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Case 2: <math>w+9i</math> is real. This means that <math>x+yi+9i</math> is real, so again setting imaginary part to zero we get <math>y=-9</math>, so <math>w=x-9i</math>. Now by the same logic as above <math>w+3i</math> and <math>2w-4</math> are complex conjugates. Thus <math>\overline{w+3i}=2w-4</math>, so <math>\overline{x-6i}=2(x-9i)-4</math>, so <math>x+6i=2x-4-18i</math>, which has no solution as <math>x</math> is real.
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Case 3: <math>2w-4</math> is real. Going through the same steps, we get <math>y=0</math>, so <math>w=x</math>. Now <math>w+3i</math> and <math>w+6i</math> are complex conjugates, but <math>w=x</math>, which means that <math>\overline{x+3i}=x+6i</math>, so <math>x-3i=x+6i</math>, which has no solutions.
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Thus case 1 is the only one that works, so <math>w=4-3i</math> and our polynomial is <math>(z-(4))(z-(4+6i))(z-(4-6i))</math>. Note that instead of expanding this, we can save time by realizing that the answer format is <math>|a+b+c|</math>, so we can plug in <math>z=1</math> to our polynomial to get the sum of coefficients, which will give us <math>a+b+c+1</math>. Plugging in <math>z=1</math> into our polynomial, we get <math>(-3)(-3-6i)(-3+6i)</math> which evaluates to <math>-135</math>. Since this is <math>a+b+c+1</math>, we subtract 1 from this to get <math>a+b+c=-136</math>, so <math>|a+b+c|=\boxed{136}</math>.
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~chrisdiamond10
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== See also ==
 +
{{AIME box|year=2010|num-b=6|num-a=8|n=II}}
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{{MAA Notice}}

Latest revision as of 00:17, 12 February 2021

Problem 7

Let $P(z)=z^3+az^2+bz+c$, where a, b, and c are real. There exists a complex number $w$ such that the three roots of $P(z)$ are $w+3i$, $w+9i$, and $2w-4$, where $i^2=-1$. Find $|a+b+c|$.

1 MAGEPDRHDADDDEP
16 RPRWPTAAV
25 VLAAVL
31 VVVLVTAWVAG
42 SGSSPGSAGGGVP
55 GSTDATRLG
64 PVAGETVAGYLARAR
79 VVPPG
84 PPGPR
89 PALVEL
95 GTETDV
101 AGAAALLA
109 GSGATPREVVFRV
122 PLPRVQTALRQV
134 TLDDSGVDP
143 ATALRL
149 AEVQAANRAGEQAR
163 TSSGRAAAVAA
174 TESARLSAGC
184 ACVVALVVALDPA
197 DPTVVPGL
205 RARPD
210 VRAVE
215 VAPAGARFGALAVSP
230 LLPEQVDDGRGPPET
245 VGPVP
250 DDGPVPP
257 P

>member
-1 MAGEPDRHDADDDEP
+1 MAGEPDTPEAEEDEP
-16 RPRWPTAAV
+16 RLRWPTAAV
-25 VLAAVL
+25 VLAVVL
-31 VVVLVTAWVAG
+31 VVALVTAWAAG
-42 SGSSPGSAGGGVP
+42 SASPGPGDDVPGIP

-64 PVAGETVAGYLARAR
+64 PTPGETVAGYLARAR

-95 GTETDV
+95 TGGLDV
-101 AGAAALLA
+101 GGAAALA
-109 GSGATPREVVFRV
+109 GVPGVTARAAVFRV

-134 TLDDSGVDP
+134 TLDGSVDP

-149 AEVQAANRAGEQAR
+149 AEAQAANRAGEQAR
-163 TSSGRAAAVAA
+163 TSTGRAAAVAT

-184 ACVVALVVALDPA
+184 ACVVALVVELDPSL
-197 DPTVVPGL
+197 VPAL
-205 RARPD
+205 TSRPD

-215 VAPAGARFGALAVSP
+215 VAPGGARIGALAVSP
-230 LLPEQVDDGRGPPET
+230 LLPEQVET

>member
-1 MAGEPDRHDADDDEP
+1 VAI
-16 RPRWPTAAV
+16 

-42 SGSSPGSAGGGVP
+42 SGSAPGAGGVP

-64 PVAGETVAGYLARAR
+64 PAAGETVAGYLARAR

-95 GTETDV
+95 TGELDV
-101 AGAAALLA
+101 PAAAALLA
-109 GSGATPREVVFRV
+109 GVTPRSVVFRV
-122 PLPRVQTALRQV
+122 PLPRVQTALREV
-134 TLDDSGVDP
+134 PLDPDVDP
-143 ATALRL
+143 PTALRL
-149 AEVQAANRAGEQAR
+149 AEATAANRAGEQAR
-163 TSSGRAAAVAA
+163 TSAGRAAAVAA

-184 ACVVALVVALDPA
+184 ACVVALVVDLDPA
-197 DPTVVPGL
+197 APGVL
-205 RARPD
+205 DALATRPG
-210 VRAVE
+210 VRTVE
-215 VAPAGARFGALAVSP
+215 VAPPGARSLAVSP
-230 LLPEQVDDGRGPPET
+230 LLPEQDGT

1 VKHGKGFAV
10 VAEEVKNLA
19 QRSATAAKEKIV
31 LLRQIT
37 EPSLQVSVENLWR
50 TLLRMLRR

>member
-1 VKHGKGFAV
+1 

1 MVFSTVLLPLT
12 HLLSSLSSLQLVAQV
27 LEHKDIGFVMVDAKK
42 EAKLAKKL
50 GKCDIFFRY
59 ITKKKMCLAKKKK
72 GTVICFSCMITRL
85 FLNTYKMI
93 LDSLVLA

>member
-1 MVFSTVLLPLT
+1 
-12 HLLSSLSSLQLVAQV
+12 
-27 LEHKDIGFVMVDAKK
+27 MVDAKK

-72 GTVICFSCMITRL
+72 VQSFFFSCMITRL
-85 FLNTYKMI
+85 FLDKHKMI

Solution (vieta's)

Set $w=x+yi$, so $x_1 = x+(y+3)i$, $x_2 = x+(y+9)i$, $x_3 = 2x-4+2yi$.

Since $a,b,c\in{R}$, the imaginary part of $a,b,c$ must be $0$.

Start with a, since it's the easiest one to do: $y+3+y+9+2y=0, y=-3$,

and therefore: $x_1 = x$, $x_2 = x+6i$, $x_3 = 2x-4-6i$.

Now, do the part where the imaginary part of c is 0 since it's the second easiest one to do: $x(x+6i)(2x-4-6i)$. The imaginary part is $6x^2-24x$, which is 0, and therefore $x=4$, since $x=0$ doesn't work.

So now, $x_1 = 4, x_2 = 4+6i, x_3 = 4-6i$,

and therefore: $a=-12, b=84, c=-208$. Finally, we have $|a+b+c|=|-12+84-208|=\boxed{136}$.

Solution 1b

Same as solution 1 except that when you get to $x_1 = x$, $x_2 = x+6i$, $x_3 = 2x-4-6i$, you don't need to find the imaginary part of $c$. We know that $x_1$ is a real number, which means that $x_2$ and $x_3$ are complex conjugates. Therefore, $x=2x-4$.

Solution 2 (casework)

Note that at least one of $w+3i$, $w+9i$, or $2w-4$ is real by complex conjugate roots. We now separate into casework based on which one.

Let $w=x+yi$, where $x$ and $y$ are reals.

Case 1: $w+3i$ is real. This implies that $x+yi+3i$ is real, so by setting the imaginary part equal to zero we get $y=-3$, so $w=x-3i$. Now note that since $w+3i$ is real, $w+9i$ and $2w-4$ are complex conjugates. Thus $\overline{w+9i}=2w-4$, so $\overline{x+6i}=2(x-3i)-4$, implying that $x=4$, so $w=4-3i$.

Case 2: $w+9i$ is real. This means that $x+yi+9i$ is real, so again setting imaginary part to zero we get $y=-9$, so $w=x-9i$. Now by the same logic as above $w+3i$ and $2w-4$ are complex conjugates. Thus $\overline{w+3i}=2w-4$, so $\overline{x-6i}=2(x-9i)-4$, so $x+6i=2x-4-18i$, which has no solution as $x$ is real.

Case 3: $2w-4$ is real. Going through the same steps, we get $y=0$, so $w=x$. Now $w+3i$ and $w+6i$ are complex conjugates, but $w=x$, which means that $\overline{x+3i}=x+6i$, so $x-3i=x+6i$, which has no solutions.

Thus case 1 is the only one that works, so $w=4-3i$ and our polynomial is $(z-(4))(z-(4+6i))(z-(4-6i))$. Note that instead of expanding this, we can save time by realizing that the answer format is $|a+b+c|$, so we can plug in $z=1$ to our polynomial to get the sum of coefficients, which will give us $a+b+c+1$. Plugging in $z=1$ into our polynomial, we get $(-3)(-3-6i)(-3+6i)$ which evaluates to $-135$. Since this is $a+b+c+1$, we subtract 1 from this to get $a+b+c=-136$, so $|a+b+c|=\boxed{136}$.

~chrisdiamond10

See also

2010 AIME II (ProblemsAnswer KeyResources)
Preceded by
Problem 6
Followed by
Problem 8
1 2 3 4 5 6 7 8 9 10 11 12 13 14 15
All AIME Problems and Solutions